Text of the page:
Posted by: keithkml on June 27, 2005 at 01:08 PM

  • Generics are a great tool (and the benefit vastly exceeds the learning curve, and eventual deficiencies in the current design of Java5) when you really need them. And I very often need this, for example when I have complex collection structures like this:

    /** [QualityParameter->HashMap[String->ConfigurationItem]] Calculation data, indexed by QP. */
    private static final HashMap mapCalcData;

    The variable above produced code that was difficult to read and maintain, with a boatload of typecasts and iterators in loops. (Notice that I developed an informal generics-like documentation for the structure of collections.) Now with Java5 it's much better:

    /** Calculation data, indexed by QP. */
    private final HashMap<QualityParameter,HashMap<String,ConfigurationItem>> mapCalcData;

    The generic collection above, combined with enhanced-for, has made my code MUCH more readable and robust (even uncovered a couple bugs or bad practices). I have lots and lots of examples like that, because I'm often implementing high-performance, server-side runtimes when I don't have the luxury of wrapping every complex data structure in several type-safe container classes just to make code read better.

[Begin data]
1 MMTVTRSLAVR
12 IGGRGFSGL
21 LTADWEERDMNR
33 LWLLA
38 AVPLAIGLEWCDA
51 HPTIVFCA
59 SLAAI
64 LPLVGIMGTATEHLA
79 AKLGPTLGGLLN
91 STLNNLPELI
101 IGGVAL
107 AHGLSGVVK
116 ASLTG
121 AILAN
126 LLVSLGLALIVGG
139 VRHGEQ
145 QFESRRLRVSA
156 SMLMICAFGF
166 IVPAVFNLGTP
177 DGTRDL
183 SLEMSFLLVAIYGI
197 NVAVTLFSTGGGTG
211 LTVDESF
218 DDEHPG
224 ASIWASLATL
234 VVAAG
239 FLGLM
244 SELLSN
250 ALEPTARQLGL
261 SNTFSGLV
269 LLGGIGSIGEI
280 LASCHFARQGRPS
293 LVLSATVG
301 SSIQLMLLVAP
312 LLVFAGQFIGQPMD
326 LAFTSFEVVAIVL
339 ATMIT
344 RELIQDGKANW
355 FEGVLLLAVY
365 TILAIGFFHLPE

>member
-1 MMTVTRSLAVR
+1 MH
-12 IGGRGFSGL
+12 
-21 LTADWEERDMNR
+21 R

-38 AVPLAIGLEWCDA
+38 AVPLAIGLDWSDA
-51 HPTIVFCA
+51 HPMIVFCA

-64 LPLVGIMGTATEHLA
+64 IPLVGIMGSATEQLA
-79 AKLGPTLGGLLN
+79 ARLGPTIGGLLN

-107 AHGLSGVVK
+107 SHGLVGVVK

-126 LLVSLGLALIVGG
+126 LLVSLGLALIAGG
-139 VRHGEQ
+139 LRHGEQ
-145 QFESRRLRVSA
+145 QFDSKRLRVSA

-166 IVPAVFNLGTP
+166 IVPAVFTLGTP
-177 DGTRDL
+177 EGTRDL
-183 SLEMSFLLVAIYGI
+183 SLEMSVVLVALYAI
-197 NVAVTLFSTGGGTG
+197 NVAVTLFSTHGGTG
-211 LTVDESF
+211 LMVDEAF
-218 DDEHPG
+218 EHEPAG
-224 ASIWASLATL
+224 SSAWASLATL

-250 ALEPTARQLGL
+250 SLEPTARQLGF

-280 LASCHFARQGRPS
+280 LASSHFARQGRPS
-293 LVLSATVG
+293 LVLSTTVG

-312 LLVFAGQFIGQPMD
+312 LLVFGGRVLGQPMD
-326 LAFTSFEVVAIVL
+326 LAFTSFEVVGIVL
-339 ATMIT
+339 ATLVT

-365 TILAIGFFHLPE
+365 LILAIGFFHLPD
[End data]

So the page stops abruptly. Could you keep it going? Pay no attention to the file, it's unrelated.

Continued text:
When used in public interfaces, generics are also invaluable to enforce correctness, prevent bugs and reduce testing effort. For example, in one project I have defined an interface that declares a method that return a Map<Integer, Object[][]>[]. Without generics, this method woul return a simple Map[], and there are dozens of classes implementing this method, but I don't need anymore to worry that somebody may be putting the wrong kind of object in the returned map, which would bomb a critical part of the app. This is especially important with teams when one developer defines an interface that others will implement.